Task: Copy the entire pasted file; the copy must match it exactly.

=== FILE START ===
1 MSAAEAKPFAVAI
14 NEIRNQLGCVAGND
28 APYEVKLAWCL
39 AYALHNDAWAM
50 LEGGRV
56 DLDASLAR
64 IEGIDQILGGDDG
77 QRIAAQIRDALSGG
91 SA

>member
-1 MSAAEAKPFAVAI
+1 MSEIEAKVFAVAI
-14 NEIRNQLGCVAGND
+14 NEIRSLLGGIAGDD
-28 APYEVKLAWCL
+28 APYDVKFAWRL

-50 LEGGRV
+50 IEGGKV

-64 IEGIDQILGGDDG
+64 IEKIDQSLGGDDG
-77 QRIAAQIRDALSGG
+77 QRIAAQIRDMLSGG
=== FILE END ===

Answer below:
1 MSAAEAKPFAVAI
14 NEIRNQLGCVAGND
28 APYEVKLAWCL
39 AYALHNDAWAM
50 LEGGRV
56 DLDASLAR
64 IEGIDQILGGDDG
77 QRIAAQIRDALSGG
91 SA

>member
-1 MSAAEAKPFAVAI
+1 MSEIEAKVFAVAI
-14 NEIRNQLGCVAGND
+14 NEIRSLLGGIAGDD
-28 APYEVKLAWCL
+28 APYDVKFAWRL

-50 LEGGRV
+50 IEGGKV

-64 IEGIDQILGGDDG
+64 IEKIDQSLGGDDG
-77 QRIAAQIRDALSGG
+77 QRIAAQIRDMLSGG